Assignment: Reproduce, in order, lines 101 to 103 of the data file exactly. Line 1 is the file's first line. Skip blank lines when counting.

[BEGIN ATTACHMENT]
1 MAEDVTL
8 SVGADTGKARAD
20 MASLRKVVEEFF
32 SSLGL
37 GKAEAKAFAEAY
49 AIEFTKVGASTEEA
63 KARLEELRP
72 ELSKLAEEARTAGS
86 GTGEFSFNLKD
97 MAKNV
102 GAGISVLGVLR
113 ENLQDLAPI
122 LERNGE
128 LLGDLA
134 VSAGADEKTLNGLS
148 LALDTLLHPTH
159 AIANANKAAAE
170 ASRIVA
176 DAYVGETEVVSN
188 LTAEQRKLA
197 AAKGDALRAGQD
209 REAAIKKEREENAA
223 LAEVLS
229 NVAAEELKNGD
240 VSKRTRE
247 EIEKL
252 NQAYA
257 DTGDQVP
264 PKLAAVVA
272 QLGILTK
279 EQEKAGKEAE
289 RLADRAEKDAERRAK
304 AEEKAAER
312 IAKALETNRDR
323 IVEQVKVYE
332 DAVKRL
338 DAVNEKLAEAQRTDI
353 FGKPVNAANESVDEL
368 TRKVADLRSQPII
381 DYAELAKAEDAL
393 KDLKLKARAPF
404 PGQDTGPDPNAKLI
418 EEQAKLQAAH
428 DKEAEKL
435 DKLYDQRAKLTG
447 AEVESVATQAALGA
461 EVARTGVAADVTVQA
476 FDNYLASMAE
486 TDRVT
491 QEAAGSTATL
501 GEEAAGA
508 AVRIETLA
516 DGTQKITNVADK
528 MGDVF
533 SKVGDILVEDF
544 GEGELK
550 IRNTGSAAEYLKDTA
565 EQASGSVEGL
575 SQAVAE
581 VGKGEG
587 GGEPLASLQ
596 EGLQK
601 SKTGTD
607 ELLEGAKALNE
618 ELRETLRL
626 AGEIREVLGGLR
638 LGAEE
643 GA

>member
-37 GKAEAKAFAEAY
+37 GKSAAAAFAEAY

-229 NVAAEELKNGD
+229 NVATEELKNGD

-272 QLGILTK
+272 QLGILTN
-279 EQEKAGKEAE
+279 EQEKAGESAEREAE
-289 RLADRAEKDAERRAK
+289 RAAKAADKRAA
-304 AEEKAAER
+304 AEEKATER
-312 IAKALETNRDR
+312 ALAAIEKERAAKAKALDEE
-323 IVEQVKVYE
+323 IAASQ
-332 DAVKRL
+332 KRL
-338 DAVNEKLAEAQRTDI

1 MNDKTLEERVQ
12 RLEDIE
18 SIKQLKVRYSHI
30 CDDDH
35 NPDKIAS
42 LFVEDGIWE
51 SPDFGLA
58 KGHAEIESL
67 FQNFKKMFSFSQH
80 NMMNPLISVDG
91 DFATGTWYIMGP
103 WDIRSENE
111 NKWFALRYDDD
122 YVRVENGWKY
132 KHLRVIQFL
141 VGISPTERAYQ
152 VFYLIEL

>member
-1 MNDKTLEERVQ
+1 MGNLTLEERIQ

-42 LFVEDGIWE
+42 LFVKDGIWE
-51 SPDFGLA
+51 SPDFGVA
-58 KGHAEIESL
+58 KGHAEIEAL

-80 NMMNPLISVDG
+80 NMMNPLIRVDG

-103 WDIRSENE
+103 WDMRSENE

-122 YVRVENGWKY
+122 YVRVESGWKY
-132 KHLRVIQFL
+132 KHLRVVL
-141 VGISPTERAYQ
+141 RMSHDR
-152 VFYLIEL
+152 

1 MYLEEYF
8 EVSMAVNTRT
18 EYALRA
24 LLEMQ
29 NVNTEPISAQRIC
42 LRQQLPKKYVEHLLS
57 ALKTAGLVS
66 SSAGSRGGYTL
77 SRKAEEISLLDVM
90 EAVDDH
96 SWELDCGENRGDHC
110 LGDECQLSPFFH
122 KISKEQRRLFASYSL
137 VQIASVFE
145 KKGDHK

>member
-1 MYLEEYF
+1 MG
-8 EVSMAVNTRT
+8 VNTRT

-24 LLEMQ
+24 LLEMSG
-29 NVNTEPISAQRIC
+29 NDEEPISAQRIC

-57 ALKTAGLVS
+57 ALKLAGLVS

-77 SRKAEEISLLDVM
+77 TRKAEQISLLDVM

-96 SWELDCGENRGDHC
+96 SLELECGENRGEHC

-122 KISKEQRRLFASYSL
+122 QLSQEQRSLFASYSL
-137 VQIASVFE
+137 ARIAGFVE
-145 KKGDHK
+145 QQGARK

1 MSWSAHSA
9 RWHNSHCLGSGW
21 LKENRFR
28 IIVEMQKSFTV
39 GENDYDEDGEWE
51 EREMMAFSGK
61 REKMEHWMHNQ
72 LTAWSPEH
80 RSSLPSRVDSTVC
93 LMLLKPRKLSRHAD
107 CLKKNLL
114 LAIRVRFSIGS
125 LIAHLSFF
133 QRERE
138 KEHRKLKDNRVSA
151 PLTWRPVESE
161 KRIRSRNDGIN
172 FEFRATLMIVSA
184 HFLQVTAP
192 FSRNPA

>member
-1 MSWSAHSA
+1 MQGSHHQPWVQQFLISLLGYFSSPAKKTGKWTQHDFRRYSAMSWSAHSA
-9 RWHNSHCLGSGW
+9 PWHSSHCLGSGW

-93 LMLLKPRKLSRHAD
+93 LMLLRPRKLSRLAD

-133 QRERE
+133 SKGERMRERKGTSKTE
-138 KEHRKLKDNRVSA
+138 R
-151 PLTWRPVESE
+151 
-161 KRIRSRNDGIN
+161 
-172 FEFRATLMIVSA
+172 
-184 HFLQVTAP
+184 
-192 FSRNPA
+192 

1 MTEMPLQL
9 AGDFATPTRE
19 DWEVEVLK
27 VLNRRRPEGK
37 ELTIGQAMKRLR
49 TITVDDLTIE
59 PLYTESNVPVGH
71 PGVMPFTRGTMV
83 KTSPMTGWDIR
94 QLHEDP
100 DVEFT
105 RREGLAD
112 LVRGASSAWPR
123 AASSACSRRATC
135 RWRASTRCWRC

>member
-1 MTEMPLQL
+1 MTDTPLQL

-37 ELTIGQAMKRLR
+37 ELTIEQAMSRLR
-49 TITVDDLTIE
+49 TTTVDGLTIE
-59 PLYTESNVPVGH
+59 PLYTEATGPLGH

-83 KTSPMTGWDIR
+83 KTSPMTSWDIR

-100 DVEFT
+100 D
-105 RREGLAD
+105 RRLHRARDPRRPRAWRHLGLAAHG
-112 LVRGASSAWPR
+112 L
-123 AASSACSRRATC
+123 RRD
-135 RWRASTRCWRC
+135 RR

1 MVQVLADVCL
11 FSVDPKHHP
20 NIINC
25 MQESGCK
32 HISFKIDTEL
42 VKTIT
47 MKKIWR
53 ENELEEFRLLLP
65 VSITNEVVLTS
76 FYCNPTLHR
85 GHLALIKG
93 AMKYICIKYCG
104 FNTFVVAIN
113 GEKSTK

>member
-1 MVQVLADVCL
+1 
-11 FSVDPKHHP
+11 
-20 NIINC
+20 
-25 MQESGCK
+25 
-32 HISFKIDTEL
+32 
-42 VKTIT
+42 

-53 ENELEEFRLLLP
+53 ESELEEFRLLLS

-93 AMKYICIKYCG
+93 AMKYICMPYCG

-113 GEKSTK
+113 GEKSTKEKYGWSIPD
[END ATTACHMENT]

111 NKWFALRYDDD
122 YVRVENGWKY
132 KHLRVIQFL